Phytophthora ramorum research at the National Ornamentals Research Site at the Dominican University of California
Natural Sciences and Mathematics
New Zealand Journal of Forestry Science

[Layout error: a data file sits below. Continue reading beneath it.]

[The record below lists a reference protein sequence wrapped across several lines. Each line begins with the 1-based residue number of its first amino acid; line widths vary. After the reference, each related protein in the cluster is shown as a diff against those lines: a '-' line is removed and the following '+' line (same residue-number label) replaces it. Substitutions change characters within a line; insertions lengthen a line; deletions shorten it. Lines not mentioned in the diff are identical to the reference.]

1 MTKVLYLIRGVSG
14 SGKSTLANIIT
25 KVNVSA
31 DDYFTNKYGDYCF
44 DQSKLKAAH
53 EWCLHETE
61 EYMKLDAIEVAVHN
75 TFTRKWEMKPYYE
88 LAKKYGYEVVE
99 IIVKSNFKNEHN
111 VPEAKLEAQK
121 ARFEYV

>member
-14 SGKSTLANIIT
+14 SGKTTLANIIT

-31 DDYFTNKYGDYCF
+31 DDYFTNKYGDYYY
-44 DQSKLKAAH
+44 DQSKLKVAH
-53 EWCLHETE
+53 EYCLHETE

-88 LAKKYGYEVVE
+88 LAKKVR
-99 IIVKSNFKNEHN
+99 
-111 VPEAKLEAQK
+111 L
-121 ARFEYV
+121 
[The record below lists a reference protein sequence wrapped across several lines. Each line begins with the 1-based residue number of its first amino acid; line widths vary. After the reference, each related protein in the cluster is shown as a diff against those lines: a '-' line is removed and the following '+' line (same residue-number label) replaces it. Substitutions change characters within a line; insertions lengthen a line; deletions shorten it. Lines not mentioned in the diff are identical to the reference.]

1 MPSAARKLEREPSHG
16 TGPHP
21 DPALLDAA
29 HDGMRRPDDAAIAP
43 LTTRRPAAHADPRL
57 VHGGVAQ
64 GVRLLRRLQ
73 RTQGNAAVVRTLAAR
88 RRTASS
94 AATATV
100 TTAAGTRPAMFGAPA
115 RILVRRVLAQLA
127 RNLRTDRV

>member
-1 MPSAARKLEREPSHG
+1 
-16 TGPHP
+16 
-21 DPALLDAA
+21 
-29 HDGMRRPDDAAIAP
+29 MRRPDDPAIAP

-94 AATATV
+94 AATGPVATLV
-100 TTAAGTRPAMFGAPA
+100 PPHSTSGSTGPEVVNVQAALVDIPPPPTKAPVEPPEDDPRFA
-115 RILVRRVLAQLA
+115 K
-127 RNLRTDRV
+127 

Phytophthora ramorum Werres, De Cock & Man in‘t Veld, causal agent of sudden oak death (SOD) and ramorum blight, has been detected in container-grown plants, soil and irrigation ponds in various United States’ nurseries. Phytophthora ramorum has also been detected in runoff water from some nurseries and adjoining streams. Despite emergency regulatory actions, there is concern that P. ramorum infected nursery stock may further spread the disease in the United States of America (USA), particularly to previously unaffected wildlands. If established in the south-eastern USA, it could cause damage similar to that occurring in the coastal forests of California and Oregon. To develop solutions for nurseries that trade plants susceptible to P. ramorum, a quarantine nursery was established in Marin County, California, to investigate pathogen eradication and disease management. More than four years of collaborative efforts between the California Department of Food and Agriculture, California county Agriculture Commissioners, the California Oak Mortality Task Force, US National Plant Board, United States Department of Agriculture Animal and Plant Health Inspection Service Plant Protection and Quarantine and nursery industry resulted in locating a suitable site for developing the National Ornamentals Research Site (NORS) at the Dominican University of California (DUC). Funding to set-up and run the research nursery was awarded in 2008 through congressionally approved, Farm-bill (Section 10201) funding. The site is designed to perform research on quarantine pests and pathogens while safeguarding plant health and the surrounding natural environment. Research initiatives on P. ramorum have commenced at the NORS-DUC. Research grants are awarded to undertake research at the NORS-DUC and proposals can be submitted through www.dominican.edu/norsduc.
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